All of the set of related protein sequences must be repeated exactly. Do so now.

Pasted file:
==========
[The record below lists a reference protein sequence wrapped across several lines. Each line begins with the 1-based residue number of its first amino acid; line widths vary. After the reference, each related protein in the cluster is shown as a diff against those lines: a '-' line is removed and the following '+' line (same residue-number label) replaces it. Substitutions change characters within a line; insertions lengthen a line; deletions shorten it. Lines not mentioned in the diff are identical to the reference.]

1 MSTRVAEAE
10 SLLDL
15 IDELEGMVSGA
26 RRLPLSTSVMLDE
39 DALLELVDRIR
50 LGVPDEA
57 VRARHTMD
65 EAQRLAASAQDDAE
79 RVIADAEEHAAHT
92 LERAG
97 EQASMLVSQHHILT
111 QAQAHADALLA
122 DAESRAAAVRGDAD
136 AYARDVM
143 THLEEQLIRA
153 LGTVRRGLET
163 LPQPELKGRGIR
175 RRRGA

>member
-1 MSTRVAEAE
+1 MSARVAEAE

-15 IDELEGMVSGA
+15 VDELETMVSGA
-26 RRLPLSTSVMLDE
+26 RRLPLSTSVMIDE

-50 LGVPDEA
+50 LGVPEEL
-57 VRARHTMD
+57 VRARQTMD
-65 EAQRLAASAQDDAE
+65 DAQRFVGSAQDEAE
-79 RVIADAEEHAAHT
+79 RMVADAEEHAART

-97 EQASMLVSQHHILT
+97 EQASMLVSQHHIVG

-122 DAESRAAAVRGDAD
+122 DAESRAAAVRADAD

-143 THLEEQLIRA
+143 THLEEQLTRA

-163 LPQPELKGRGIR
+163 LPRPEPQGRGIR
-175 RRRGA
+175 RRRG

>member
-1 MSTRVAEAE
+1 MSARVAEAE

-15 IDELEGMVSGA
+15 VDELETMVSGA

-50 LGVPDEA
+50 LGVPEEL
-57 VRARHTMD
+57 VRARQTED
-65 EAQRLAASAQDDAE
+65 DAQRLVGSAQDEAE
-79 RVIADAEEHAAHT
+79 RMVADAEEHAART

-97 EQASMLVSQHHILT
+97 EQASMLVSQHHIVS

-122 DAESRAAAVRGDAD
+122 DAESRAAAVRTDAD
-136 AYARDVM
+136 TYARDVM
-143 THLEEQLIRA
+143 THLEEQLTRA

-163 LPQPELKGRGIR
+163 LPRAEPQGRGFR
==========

[The record below lists a reference protein sequence wrapped across several lines. Each line begins with the 1-based residue number of its first amino acid; line widths vary. After the reference, each related protein in the cluster is shown as a diff against those lines: a '-' line is removed and the following '+' line (same residue-number label) replaces it. Substitutions change characters within a line; insertions lengthen a line; deletions shorten it. Lines not mentioned in the diff are identical to the reference.]

1 MSTRVAEAE
10 SLLDL
15 IDELEGMVSGA
26 RRLPLSTSVMLDE
39 DALLELVDRIR
50 LGVPDEA
57 VRARHTMD
65 EAQRLAASAQDDAE
79 RVIADAEEHAAHT
92 LERAG
97 EQASMLVSQHHILT
111 QAQAHADALLA
122 DAESRAAAVRGDAD
136 AYARDVM
143 THLEEQLIRA
153 LGTVRRGLET
163 LPQPELKGRGIR
175 RRRGA

>member
-1 MSTRVAEAE
+1 MSARVAEAE

-15 IDELEGMVSGA
+15 VDELETMVSGA
-26 RRLPLSTSVMLDE
+26 RRLPLSTSVMIDE

-50 LGVPDEA
+50 LGVPEEL
-57 VRARHTMD
+57 VRARQTMD
-65 EAQRLAASAQDDAE
+65 DAQRFVGSAQDEAE
-79 RVIADAEEHAAHT
+79 RMVADAEEHAART

-97 EQASMLVSQHHILT
+97 EQASMLVSQHHIVG

-122 DAESRAAAVRGDAD
+122 DAESRAAAVRADAD

-143 THLEEQLIRA
+143 THLEEQLTRA

-163 LPQPELKGRGIR
+163 LPRPEPQGRGIR
-175 RRRGA
+175 RRRG

>member
-1 MSTRVAEAE
+1 MSARVAEAE

-15 IDELEGMVSGA
+15 VDELETMVSGA

-50 LGVPDEA
+50 LGVPEEL
-57 VRARHTMD
+57 VRARQTED
-65 EAQRLAASAQDDAE
+65 DAQRLVGSAQDEAE
-79 RVIADAEEHAAHT
+79 RMVADAEEHAART

-97 EQASMLVSQHHILT
+97 EQASMLVSQHHIVS

-122 DAESRAAAVRGDAD
+122 DAESRAAAVRTDAD
-136 AYARDVM
+136 TYARDVM
-143 THLEEQLIRA
+143 THLEEQLTRA

-163 LPQPELKGRGIR
+163 LPRAEPQGRGFR